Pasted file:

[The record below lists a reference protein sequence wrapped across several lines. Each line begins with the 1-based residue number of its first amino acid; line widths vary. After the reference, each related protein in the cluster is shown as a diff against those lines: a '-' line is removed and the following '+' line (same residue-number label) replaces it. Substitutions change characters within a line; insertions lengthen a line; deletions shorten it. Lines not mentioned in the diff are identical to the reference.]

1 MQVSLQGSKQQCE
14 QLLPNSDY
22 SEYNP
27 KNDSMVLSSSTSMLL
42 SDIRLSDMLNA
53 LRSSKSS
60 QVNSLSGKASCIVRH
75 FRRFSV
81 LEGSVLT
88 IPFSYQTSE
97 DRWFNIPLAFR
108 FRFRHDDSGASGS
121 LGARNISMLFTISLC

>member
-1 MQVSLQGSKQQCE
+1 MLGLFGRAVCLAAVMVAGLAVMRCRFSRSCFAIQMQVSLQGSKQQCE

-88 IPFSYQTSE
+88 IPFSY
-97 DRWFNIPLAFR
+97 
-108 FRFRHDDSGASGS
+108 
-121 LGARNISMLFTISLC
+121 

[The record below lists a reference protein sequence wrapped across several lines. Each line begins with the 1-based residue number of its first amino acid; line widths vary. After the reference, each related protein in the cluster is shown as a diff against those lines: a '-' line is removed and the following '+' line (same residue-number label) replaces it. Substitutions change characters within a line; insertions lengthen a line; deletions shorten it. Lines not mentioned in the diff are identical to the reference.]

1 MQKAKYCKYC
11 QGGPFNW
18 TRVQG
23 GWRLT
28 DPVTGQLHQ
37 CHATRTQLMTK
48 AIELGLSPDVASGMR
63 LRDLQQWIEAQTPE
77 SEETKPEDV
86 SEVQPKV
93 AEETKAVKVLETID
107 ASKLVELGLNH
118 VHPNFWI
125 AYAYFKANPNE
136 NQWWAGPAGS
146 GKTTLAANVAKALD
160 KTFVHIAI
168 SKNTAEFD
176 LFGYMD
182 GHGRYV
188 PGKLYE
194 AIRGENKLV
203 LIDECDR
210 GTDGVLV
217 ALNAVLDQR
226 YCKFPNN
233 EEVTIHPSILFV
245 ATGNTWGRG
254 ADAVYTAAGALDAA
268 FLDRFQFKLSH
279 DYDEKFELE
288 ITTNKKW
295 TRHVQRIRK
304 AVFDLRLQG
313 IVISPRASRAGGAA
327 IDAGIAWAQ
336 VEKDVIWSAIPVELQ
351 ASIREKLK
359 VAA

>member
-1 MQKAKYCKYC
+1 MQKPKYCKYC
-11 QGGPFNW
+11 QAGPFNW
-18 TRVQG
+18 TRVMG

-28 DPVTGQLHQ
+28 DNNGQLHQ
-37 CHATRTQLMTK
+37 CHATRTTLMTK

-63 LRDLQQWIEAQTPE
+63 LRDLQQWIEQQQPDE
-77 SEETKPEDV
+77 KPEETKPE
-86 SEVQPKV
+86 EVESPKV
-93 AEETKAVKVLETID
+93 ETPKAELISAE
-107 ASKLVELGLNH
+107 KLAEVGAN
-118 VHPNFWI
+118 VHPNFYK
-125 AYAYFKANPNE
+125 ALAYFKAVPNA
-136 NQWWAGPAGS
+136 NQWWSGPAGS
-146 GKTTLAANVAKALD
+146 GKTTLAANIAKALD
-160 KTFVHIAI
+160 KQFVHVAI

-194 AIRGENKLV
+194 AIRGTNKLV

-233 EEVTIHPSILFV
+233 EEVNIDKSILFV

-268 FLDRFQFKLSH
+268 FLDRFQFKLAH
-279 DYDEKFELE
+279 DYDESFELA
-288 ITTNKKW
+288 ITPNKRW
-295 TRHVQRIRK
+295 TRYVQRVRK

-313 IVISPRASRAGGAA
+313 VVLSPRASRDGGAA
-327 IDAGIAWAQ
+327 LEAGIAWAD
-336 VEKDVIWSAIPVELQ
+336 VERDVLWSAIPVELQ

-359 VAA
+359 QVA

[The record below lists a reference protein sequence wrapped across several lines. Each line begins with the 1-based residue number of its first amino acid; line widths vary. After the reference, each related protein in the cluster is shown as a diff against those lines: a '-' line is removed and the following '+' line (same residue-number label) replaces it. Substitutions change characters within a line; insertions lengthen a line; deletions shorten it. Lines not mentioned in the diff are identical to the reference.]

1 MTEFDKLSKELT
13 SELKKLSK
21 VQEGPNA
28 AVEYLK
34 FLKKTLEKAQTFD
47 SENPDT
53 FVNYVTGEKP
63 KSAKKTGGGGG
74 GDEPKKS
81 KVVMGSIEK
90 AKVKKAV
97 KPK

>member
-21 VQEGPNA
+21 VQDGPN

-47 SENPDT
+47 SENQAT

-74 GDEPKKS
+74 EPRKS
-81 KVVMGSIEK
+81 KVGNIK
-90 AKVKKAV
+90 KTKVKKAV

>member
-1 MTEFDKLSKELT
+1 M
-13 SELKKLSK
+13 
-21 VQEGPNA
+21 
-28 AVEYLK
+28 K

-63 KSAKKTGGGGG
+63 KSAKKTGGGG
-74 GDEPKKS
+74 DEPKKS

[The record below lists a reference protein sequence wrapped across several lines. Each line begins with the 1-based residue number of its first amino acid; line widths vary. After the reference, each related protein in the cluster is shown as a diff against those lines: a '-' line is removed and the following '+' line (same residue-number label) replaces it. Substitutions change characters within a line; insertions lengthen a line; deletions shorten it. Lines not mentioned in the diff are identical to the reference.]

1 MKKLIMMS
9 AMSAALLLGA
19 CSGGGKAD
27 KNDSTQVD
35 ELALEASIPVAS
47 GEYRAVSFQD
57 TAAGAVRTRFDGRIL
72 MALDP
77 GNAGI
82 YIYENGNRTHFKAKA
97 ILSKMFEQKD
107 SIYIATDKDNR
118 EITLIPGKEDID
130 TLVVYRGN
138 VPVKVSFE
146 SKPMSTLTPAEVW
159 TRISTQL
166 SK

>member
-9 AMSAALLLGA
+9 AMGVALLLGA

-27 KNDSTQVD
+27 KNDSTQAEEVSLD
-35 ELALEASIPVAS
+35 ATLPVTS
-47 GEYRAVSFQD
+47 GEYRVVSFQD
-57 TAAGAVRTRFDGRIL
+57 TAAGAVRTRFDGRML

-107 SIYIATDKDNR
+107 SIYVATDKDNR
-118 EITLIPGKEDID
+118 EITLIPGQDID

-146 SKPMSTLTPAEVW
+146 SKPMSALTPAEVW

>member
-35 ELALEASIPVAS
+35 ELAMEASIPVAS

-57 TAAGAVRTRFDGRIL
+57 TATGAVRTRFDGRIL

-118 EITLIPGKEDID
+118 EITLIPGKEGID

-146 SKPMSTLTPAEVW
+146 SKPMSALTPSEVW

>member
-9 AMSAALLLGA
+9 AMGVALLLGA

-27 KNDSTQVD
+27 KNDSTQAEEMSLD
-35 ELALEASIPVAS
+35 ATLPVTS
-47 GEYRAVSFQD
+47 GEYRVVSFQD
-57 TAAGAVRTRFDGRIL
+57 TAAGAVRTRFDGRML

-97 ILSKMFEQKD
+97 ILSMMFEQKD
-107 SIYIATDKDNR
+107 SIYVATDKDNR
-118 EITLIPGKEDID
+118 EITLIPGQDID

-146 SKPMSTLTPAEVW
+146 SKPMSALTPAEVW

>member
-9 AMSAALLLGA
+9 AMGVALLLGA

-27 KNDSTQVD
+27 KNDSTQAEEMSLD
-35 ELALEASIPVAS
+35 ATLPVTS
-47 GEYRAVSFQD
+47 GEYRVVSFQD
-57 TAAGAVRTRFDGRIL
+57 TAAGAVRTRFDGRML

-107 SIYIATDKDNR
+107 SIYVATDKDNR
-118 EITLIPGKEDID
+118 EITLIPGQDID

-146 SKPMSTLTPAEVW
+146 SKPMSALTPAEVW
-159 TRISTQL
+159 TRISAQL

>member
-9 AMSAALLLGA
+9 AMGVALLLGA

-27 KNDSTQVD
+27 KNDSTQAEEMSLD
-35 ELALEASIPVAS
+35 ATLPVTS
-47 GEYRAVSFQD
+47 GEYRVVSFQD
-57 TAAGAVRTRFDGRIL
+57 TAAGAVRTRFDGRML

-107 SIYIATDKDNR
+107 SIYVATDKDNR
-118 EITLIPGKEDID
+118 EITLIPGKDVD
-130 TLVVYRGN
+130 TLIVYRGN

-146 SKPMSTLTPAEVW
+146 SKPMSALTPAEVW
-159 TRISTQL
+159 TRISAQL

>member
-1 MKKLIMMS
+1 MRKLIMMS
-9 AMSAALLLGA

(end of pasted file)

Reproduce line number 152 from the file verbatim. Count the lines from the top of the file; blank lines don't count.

-74 GDEPKKS